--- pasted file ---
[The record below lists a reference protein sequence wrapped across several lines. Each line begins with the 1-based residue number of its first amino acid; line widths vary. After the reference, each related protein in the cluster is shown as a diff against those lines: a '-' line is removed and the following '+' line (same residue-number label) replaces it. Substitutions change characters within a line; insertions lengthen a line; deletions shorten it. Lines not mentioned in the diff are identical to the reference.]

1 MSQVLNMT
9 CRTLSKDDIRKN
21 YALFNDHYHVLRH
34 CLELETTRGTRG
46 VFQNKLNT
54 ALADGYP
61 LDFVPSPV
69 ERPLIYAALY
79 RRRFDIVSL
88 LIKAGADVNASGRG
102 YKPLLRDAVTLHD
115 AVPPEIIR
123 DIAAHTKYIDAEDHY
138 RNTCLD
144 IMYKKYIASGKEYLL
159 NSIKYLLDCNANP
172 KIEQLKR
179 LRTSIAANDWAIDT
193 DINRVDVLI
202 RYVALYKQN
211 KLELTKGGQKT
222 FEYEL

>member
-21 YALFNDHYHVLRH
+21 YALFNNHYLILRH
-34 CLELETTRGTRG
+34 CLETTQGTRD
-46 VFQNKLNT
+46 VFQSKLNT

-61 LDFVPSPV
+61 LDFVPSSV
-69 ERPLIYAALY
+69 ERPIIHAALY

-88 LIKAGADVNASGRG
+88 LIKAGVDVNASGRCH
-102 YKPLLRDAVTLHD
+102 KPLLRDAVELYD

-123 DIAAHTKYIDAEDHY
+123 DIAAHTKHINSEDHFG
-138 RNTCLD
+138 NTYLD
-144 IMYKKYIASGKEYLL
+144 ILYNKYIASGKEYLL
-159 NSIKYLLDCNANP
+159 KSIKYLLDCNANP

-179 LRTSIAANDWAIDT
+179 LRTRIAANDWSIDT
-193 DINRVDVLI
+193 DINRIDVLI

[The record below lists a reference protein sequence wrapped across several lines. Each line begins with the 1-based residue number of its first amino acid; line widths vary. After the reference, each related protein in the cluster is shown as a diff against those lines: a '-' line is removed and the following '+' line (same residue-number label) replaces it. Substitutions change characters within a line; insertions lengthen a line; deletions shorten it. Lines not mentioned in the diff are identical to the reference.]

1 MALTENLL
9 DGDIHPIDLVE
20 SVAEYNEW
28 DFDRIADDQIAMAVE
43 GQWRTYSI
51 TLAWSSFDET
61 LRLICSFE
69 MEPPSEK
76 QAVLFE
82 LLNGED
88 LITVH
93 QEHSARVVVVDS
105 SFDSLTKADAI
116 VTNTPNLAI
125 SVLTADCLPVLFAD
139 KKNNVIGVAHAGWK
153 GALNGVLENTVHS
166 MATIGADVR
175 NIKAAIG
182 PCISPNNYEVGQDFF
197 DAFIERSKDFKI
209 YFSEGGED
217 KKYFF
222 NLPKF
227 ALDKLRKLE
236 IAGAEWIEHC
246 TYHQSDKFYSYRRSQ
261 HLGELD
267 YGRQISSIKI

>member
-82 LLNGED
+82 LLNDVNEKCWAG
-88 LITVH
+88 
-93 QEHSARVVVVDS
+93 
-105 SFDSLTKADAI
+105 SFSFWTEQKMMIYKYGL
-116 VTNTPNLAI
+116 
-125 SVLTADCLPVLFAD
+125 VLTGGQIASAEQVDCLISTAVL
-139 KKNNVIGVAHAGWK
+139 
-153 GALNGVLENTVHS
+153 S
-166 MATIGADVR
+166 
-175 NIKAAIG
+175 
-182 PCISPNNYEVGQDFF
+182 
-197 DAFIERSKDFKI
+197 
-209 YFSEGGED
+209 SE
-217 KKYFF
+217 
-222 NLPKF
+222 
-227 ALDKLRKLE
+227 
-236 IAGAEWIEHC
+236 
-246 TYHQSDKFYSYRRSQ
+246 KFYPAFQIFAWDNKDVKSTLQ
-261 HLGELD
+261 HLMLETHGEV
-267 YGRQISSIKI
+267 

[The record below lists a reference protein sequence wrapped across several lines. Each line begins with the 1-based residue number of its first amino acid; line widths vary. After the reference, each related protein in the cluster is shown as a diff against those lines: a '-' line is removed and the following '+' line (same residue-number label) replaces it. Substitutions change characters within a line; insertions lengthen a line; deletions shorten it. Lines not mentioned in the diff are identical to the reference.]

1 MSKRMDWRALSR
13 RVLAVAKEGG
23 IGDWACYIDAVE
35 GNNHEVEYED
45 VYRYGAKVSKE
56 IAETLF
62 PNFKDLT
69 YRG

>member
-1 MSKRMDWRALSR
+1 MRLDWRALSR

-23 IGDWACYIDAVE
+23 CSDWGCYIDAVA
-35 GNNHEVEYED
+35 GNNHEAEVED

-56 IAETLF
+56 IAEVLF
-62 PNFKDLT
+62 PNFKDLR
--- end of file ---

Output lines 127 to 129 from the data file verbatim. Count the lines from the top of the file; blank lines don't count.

45 VYRYGAKVSKE
56 IAETLF
62 PNFKDLT